Michigan State University Press

Discovering the Peoples of Michigan Series

Arthur W. Helweg, Russell Magnaghi, and Linwood H. Cousins, Series Editors

Published by: Michigan State University Press

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Discovering the Peoples of Michigan Series

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Finland-Swedes in Michigan

Mika Roinila

Who are the Finland-Swedes? Defined as citizens of Finland with a Swedish mother tongue, many know these people as “Swede- Finns” or simply “Swedes.” This book, the first ever to focus on this ethnolinguistic minority living in Michigan, examines the origins of the Finland-Swedes and traces their immigration patterns, beginning with the arrival of hundreds in the United States in the 1860s. A growing population until the 1920s, when immigration restrictions were put in place, the Finland-Swedes brought with them unique economic, social, cultural, religious, and political institutions, explored here in groundbreaking detail. Drawing on archival, church, and congregational records, interviews, and correspondence, this book paints a vivid portrait of Finland-Swedish life in photographs and text, and also includes detailed maps that show the movement of this group over time. The latest title in the Discovering the Peoples of Michigan series even includes a sampling of traditional Finland-Swedish recipes.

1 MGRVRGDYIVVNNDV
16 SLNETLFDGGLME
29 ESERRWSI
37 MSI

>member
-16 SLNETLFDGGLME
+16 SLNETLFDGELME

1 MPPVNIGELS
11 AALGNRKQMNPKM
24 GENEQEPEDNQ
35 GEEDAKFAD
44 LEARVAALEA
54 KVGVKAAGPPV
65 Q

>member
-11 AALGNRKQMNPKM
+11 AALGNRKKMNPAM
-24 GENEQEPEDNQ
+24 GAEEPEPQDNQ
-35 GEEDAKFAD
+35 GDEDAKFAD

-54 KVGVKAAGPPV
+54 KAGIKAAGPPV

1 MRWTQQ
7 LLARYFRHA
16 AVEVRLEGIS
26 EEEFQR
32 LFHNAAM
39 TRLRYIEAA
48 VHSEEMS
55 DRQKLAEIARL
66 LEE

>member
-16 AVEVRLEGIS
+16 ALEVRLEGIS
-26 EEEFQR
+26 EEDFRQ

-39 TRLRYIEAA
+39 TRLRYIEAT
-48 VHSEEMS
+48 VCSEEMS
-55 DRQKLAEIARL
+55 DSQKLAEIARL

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Swedes in Michigan

Rebecca J. Mead

In the late nineteenth and early twentieth centuries, large numbers of Swedish immigrants came to Michigan seeking new opportunities in the United States and relief from economic, religious, or political problems at home. In addition to establishing early farming communities, Swedish immigrants worked on railroad construction, mining, fishing, logging, and urban manufacturing. As a result, Swedish Americans made significant contributions to the economic and cultural landscape of Michigan, a history this book explores in engaging and illustrative depth. Swedes in Michigan traces the evolution of hard-working people who valued education and assimilated actively while simultaneously maintaining their cultural ties and institutions. Moving from past to present, the book examines community patterns, family connections, social organizations, exchange programs, ethnic celebrations, and business and technical achievements that have helped Swedes in Michigan maintain a sense of their heritage even as they have adapted to American life.

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